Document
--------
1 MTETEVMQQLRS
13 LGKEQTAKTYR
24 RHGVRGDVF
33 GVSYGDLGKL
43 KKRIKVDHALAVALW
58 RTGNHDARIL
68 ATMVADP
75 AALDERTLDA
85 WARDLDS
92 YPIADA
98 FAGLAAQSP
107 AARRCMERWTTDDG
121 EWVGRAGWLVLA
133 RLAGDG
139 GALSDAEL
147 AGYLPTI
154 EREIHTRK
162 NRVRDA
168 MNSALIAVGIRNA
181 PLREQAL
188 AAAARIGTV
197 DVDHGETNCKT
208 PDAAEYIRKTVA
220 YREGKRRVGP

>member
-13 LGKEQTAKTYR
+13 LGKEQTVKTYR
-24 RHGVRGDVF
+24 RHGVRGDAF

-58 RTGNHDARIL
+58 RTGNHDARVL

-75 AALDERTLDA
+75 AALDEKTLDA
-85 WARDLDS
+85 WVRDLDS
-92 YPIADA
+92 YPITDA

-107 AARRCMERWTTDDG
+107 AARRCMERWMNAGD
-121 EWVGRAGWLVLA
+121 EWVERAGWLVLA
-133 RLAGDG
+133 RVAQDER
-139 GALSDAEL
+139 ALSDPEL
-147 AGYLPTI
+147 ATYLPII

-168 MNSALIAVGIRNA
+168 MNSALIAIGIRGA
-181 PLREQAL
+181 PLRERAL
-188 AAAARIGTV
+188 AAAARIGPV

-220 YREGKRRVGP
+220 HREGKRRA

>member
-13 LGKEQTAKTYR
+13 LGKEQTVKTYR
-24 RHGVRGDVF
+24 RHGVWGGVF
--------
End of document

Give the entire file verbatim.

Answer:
1 MTETEVMQQLRS
13 LGKEQTAKTYR
24 RHGVRGDVF
33 GVSYGDLGKL
43 KKRIKVDHALAVALW
58 RTGNHDARIL
68 ATMVADP
75 AALDERTLDA
85 WARDLDS
92 YPIADA
98 FAGLAAQSP
107 AARRCMERWTTDDG
121 EWVGRAGWLVLA
133 RLAGDG
139 GALSDAEL
147 AGYLPTI
154 EREIHTRK
162 NRVRDA
168 MNSALIAVGIRNA
181 PLREQAL
188 AAAARIGTV
197 DVDHGETNCKT
208 PDAAEYIRKTVA
220 YREGKRRVGP

>member
-13 LGKEQTAKTYR
+13 LGKEQTVKTYR
-24 RHGVRGDVF
+24 RHGVRGDAF

-58 RTGNHDARIL
+58 RTGNHDARVL

-75 AALDERTLDA
+75 AALDEKTLDA
-85 WARDLDS
+85 WVRDLDS
-92 YPIADA
+92 YPITDA

-107 AARRCMERWTTDDG
+107 AARRCMERWMNAGD
-121 EWVGRAGWLVLA
+121 EWVERAGWLVLA
-133 RLAGDG
+133 RVAQDER
-139 GALSDAEL
+139 ALSDPEL
-147 AGYLPTI
+147 ATYLPII

-168 MNSALIAVGIRNA
+168 MNSALIAIGIRGA
-181 PLREQAL
+181 PLRERAL
-188 AAAARIGTV
+188 AAAARIGPV

-220 YREGKRRVGP
+220 HREGKRRA

>member
-13 LGKEQTAKTYR
+13 LGKEQTVKTYR
-24 RHGVRGDVF
+24 RHGVWGGVF